This story about a man in Belgrade, Serbia has been making the rounds on the internet and in newspapers. I first saw the story in the Star Tribune while having a cup of coffee. I found this article to be a little more in depth and informative however.
What strikes me about the story is the first time the man saved someone it was purely by chance but since then it has taken more focused effort. He is now aware that people may want to jump from this particular bridge and so he is constantly watching for people trying to commit suicide while still going about his daily life. He does what he can by being aware and responding to situations when they arise. He asks for nothing in return and just wishes to give people a second chance at life.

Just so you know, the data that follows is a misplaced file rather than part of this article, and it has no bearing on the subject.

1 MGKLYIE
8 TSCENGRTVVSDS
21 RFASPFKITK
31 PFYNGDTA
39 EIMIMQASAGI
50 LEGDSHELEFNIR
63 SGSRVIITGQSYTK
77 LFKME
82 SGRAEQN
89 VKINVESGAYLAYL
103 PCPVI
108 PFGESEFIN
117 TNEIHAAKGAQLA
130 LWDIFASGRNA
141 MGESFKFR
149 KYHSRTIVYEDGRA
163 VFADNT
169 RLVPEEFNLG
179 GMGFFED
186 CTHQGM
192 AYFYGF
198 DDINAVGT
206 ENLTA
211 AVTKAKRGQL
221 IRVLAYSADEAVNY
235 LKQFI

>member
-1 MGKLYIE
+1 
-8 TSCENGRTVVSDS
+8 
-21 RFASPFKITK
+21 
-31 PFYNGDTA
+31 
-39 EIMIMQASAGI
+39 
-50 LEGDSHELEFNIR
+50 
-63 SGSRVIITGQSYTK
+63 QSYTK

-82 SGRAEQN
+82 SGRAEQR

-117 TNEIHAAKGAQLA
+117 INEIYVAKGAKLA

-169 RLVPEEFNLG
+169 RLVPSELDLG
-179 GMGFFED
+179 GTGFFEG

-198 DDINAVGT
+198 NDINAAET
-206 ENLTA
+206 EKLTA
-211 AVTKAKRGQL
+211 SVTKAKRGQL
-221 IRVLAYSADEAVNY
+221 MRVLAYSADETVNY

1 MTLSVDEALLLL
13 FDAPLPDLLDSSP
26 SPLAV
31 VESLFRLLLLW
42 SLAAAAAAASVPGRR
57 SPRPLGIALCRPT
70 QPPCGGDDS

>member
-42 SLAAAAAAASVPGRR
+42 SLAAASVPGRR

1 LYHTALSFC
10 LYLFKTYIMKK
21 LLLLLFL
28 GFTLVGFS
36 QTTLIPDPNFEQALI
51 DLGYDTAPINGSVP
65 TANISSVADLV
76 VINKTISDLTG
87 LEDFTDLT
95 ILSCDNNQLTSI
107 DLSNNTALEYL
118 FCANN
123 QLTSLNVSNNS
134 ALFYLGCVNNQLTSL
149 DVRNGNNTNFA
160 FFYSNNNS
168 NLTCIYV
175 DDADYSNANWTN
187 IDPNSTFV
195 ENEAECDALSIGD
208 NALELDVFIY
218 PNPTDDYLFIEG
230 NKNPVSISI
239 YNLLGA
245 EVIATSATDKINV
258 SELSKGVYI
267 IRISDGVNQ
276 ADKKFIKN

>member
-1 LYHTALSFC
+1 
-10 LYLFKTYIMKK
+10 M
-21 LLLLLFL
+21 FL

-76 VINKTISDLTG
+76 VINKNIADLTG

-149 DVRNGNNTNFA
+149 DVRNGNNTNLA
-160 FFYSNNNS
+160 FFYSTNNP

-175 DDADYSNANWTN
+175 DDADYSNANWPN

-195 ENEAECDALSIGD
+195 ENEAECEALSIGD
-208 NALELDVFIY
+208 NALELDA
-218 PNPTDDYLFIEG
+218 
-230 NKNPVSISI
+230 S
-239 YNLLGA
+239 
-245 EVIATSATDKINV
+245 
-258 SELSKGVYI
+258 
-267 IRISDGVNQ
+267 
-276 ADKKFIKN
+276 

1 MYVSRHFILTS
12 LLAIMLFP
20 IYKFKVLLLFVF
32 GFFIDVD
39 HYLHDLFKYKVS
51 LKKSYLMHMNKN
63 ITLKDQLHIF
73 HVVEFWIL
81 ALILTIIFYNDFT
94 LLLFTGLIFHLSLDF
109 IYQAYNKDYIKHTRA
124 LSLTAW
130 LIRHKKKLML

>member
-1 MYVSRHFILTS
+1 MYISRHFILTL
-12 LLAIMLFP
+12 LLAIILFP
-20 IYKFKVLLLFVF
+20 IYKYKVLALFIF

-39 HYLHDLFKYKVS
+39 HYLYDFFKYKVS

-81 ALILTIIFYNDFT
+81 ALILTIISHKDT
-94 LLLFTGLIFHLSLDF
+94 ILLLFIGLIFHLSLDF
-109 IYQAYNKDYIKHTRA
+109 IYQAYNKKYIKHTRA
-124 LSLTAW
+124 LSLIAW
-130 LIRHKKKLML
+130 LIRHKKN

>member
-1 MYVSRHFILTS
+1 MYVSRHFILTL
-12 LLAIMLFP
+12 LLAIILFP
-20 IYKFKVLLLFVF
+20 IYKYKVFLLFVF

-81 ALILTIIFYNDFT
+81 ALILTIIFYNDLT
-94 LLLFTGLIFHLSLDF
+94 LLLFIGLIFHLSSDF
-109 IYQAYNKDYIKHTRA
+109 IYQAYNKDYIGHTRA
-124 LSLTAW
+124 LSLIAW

How similar is this to those of us in the helping professions? We often get started in our field by simply being present for some situation and then we become aware of similar situations all around us. We start to become acquainted with what to look for and the next thing you know we are trying to gather as much information about people in these situations as we possibly can. We become finely attuned to the warning signs and then hopefully we act. I say hopefully because I know not all situations smack us in the way that hearing someone scream and thrash about in a cold river might compel us to act. I know that I need to keep my eyes on the landscapes around me so I am more aware and ready to act the next time I am faced with an opportunity to help someone.
My encouragement to be ever more vigilant is also tempered with the reality that we cannot be present or available at every moment someone might need. This man in Belgrade could only save about half the people who had jumped. We cannot beat ourselves up over the ones we could not help but only celebrate with the ones we can help. Only we need to make sure we don’t expect or need to be thanked for our efforts. We can simply take joy in knowing we have done what we can to the best of our abilities and in light of the opportunities presented to us.